Late nights increase Vata and decrease Kapha, depleting our system and so reducing our immunity factor. If you stay awake after 11 PM, Pitta will kick in, which is why many people find it harder to fall asleep easily or sleep deeply thereafter. Another bonus of be before 11 PM is that it enables you to get up earlier, ideally before 6 AM. Vata rules at this time of day, which is why it is known as brahma murta.It's also helpful to get us early if you suffer from constipation- Vata controls all bodily movements including the process of eliminations. Getting up before 6 am can therefore help to promote regular bowed motions.

All of these time-related factors have the power to upset our natural equilibrium. This is why Ayurveda puts such great emphasis on adopting a disciplined daily routine to suit our specific environment, time of life and constitutional type.

The Power of mind

Once we accept that our mind and body are inextricably linked, it makes sense that our thoughts and emotions have the potential to affect not only our state of mind but also our physical wellbeing. Every thought and emotion actually triggers a biochemical reactions within the body, which is why keeping our mind healthy is such a vital part of preserving our overall health. Just as positive emotions boost energy levels and our enthusiasm for life, negative emotions such as anxiety, guilt, envy, fear and anger - deplete our system and can trigger many health problems, such as depression.

Stress and disease

Stress is common cause of illness in the modern world. There are many triggers; our work-life balance, relationships with friends and family or simply pushing our bodies too far with late nights, alcohol and inadequate diets. Whatever the reason, stress is thought to cause many problems, including high blood pressure, asthma, anxiety and even heart disease.

Depending on which of the doshas is upset, stress manifests itself in different ways. If Vata increases, fear , anxiety, insomnia, feeling so isolation, loss of appetite and weight loss usually follow. In Pitta aggravation we may suffer from heartburns, hypertension or ulcerative colitis, while Kapha types become lethargic, despondent and try to eat their way our of trouble.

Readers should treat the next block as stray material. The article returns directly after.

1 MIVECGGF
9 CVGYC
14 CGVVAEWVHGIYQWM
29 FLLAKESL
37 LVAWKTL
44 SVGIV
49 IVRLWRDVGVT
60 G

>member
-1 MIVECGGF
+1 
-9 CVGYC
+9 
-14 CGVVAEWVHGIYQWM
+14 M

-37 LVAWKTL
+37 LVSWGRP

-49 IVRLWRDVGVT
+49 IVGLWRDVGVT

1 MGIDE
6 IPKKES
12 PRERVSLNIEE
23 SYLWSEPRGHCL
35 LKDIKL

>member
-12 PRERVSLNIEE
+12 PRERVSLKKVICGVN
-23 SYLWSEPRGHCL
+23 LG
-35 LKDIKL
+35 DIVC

The key to manage stress is self-knowledge and awareness. we may not be able to alter the pressures around us but if we know our mind-body type- and use it to identity our personal hot spots - we can reduce its impact on our health by adapting our diet, lifestyle and mental approach and through the use of rejuvenating natural therapies.

A unique feature of Ayurveda medicine is 'rasayana' or rejuvenation therapy. Only Ayurveda has a specific branch of medicine dedicated to building our core immunity factor on a psychological and physical level. It is a useful tool we can build into our everyday lives to overcome the impact of conditions which as stress.

Negative thoughts and emotions


Ayurveda  sees negative emotions as mental toxins. As well as upsetting the mind they have a direct impact on our physical state. Feat, for example, is often accompanied by tummy upset. Seeing negative thoughts and motions as mental toxins can help us find ways to eliminate these disease-causing agents. In the same way that we detoxify our physical body, we can detoxify our mind.The secrete lies in the practice of mind control, that so on our ability to capture, rationalize and replace these thoughts with healthier, more positive perceptions.

Here are some simple ways to eliminate mental toxins

Apply the principles of 'samanya vishesha' to your mind. If you are feeling fearful, think of situation that make you feel safe and secure. If you are angry, try meditating on a peaceful scene or situation.
Don't bury your emotions. Instead,recognize them and take steps to resolve them. If you are having relationship problems, for instance, ignoring them won't make them go away - you need to act it.

Use your intelligence to measure the quality and accuracy of your thoughts. Are they a valid response, a mis perception or an over-reaction?

Talk to a friend or a therapist. Sharing your worries with other helps to process problems, cleanse the mind of negative thoughts and to correct faulty perceptions.

Practice 'pranayama/ and meditation.

Doing what's right!


One of the great pearls of Ayurvedic wisdom is its focus on 'wise living'. By setting our self wholesome standards of behavior and ethics, we avoid many negative emotions such as guilt and fear.
Yoga- which is an integral part of Ayurveda - teaches us that 'right conduct' is the path to peace of mind and therefore a key method of achieving good health.


  1. non-violence in our thoughts, words and deeds
  2. truthfulness
  3. cleanliness of mind and body, through the purity of the foods we eat and our standards of personal hygiene for example
  4. contentment;being satisfied with our inner self
  5. practicing self-restraint.
Wise Living and the environment

The need for wise conduct does't just apply to ourselves - we can see its impact, or lack of it, all around us. It has a power to positively or negatively affect our surroundings and therefore our collective and individual health.

Consider how commercial activities around the world are polluting and denuding the environment and are linked to a surge in health problems, such as asthma and infant skin conditions.

Knowing better

Wise living also means listening to that 'inner voice' , the one that tells you when a particular path is not the right one.

Exercise is   good example of an activity that we all know is good for us but which we often avoid. Lack of exercise is the root of many disease common today, such as obesity, heart problems and diabetes. The trick is to find a form of exercise that suits you, whether it's talking a brisk walk, climbing the escalators everyday on you way to work, going to the gym, practicing yoga or simply doing some vigorous housework.